March 19 (Reuters) - Brazil and the United States agreed on Saturday to boost future cooperation on a range of key issues including trade and energy. [ID:nN19221672]
The agreements were signed on the first day of U.S. President Barack Obama’s two-day visit to Brazil, where he met with Brazilian counterpart Dilma Rousseff and a host of local and U.S. business executives.
Following is a summary of the agreements that were signed:
The United States seeks to be “a strategic energy partner” to Brazil, which recently discovered major new offshore oil reserves. Obama said the United States wants to be one of Brazil’s “best customers” when the oil starts flowing.
Both nations also will increase cooperation on producing biofuels with a specific separate agreement to team up on developing biofuels for aviation.
Washington will provide $1 billion in financing for infrastructure projects in Brazil’s oil sector via the Export-Import Bank of the United States. Other financing will go toward joint projects between U.S. and Brazilian companies in third countries, mainly in Africa.
A separate deal will seek to improve cooperation on infrastructure and security at the 2014 World Cup and 2016 Olympics, which Brazil will host.
The countries signed a Trade and Economic Cooperation Agreement, or TECA, which establishes a road map for future trade negotiations. The deal has been a major goal of diplomats for years, but progress was halted in 2010 when relations between the United States and Brazil soured over Iran.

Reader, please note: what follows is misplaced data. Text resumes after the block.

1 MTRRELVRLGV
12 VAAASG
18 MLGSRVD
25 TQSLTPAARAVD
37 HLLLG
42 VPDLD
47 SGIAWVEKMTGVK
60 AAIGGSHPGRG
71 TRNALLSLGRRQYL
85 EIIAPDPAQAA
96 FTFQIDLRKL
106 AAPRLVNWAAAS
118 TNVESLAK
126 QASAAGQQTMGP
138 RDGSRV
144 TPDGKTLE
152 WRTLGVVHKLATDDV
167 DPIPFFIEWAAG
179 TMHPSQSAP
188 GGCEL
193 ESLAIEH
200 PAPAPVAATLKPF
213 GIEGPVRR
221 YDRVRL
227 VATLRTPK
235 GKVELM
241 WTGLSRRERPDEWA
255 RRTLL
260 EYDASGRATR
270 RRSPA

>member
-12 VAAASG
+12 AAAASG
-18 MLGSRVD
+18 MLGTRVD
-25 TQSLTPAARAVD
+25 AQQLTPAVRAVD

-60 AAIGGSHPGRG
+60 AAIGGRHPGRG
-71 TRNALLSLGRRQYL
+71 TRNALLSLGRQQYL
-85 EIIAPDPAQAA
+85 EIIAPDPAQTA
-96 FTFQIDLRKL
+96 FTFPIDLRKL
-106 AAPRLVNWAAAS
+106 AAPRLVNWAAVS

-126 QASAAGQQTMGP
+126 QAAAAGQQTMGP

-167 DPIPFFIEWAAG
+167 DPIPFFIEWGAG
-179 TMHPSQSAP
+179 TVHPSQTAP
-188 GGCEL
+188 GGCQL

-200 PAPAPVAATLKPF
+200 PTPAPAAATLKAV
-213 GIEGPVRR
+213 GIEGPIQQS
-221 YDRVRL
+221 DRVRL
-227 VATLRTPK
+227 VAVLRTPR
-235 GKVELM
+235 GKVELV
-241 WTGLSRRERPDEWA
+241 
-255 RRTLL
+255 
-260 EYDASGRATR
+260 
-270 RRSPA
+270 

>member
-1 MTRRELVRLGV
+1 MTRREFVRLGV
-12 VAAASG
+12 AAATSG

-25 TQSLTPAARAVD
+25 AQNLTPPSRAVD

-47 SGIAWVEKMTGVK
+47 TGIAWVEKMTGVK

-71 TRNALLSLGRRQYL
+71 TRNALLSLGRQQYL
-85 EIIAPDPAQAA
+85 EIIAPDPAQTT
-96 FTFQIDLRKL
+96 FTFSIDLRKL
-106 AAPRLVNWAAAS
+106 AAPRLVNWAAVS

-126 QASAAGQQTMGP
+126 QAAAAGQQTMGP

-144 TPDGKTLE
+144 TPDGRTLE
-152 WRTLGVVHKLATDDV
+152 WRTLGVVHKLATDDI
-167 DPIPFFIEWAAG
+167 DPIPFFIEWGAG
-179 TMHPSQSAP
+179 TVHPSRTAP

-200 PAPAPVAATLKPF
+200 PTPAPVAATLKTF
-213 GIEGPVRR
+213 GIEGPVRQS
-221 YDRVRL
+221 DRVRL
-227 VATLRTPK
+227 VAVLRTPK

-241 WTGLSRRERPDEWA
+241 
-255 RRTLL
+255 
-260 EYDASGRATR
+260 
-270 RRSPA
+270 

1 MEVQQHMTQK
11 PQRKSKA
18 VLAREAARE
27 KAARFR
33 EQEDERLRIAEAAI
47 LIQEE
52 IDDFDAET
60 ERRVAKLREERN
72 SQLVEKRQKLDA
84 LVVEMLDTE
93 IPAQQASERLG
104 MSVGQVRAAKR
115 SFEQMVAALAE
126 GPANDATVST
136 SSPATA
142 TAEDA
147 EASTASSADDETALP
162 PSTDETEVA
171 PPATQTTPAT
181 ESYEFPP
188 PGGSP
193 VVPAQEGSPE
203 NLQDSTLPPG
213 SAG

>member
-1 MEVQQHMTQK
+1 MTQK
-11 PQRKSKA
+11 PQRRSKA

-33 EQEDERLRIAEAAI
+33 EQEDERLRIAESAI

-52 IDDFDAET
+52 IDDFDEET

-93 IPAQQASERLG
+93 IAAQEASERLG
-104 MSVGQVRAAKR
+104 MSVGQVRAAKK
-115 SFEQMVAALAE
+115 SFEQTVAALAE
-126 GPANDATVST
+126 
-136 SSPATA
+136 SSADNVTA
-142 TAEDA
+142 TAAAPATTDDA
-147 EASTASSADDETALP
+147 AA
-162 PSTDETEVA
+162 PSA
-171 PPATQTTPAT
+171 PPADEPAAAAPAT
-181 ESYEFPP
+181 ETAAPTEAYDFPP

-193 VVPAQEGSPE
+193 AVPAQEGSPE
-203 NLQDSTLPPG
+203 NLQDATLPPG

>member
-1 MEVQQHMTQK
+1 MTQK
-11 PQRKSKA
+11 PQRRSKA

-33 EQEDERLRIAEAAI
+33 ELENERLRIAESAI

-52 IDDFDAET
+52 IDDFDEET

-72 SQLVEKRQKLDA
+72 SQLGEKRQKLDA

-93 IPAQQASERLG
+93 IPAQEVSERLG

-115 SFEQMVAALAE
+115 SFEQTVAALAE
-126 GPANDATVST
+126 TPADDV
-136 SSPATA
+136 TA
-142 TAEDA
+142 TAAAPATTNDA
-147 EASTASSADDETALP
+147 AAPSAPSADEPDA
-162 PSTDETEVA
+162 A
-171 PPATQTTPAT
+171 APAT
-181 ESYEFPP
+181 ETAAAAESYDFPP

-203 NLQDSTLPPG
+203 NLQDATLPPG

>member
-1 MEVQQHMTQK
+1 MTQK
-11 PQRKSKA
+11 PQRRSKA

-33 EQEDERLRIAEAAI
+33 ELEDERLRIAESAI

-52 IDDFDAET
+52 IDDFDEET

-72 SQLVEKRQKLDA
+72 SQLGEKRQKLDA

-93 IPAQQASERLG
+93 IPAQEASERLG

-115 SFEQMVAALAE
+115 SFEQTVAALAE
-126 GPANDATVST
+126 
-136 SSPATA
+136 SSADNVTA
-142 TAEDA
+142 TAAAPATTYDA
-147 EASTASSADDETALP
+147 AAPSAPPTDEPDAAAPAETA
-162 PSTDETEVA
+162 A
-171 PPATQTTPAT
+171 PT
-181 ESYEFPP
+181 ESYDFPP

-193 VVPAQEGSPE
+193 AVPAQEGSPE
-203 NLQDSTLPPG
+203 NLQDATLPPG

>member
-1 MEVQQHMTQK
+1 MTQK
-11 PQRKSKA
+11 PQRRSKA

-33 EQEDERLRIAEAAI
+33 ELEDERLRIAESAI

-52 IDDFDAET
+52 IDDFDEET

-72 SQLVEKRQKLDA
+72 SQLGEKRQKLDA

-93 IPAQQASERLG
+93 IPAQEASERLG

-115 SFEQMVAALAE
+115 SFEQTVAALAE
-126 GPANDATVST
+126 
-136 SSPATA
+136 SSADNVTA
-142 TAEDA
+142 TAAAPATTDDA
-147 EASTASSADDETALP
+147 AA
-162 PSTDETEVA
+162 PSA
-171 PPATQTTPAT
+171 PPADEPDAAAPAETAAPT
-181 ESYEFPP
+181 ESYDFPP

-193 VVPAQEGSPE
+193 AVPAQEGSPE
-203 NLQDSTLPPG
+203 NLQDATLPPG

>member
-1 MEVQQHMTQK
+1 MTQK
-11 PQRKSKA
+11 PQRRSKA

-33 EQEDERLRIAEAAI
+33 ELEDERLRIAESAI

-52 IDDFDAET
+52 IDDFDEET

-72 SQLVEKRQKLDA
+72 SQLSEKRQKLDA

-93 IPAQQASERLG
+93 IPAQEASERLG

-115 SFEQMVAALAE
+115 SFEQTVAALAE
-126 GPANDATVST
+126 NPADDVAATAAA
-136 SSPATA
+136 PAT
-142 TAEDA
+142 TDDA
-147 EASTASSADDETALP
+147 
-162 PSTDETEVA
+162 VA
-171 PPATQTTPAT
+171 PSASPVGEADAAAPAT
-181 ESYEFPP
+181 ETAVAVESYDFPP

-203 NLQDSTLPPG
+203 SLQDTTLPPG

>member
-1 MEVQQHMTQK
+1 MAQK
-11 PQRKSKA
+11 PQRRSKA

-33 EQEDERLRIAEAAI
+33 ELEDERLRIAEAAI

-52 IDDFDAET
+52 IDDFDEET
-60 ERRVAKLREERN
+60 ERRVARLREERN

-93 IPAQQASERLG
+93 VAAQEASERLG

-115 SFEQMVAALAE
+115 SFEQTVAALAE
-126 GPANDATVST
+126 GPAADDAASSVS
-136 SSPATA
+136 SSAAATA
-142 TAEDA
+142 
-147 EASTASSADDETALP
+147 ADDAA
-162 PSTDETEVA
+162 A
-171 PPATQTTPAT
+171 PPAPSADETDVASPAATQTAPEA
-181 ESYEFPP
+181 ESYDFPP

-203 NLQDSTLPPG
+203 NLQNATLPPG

The leaders agreed the U.N. Security Council should undergo “modest” expansion. Brazilians had been hopeful Obama would voice clear support for their campaign for a permanent council seat but the statement instead offered more timid “appreciation” from Obama for these aspirations.
International financial institutions should be modernized to reflect changes in the world economy, a joint statement said. There should be more transparency in commodity markets and improved regulation of price-setting mechanisms. The presidents expressed “strong commitment” to the conclusion of the Doha round of trade talks at the World Trade Organization.
The two nations signed a deal on cooperation for peaceful uses of outer space and proposed a working group to collaborate on satellite monitoring of Earth. U.S. officials have said they hope to eventually gain greater use of a Brazilian launch facility near the equator. (Reporting by Peter Murphy and Brian Winter; Editing by Bill Trott)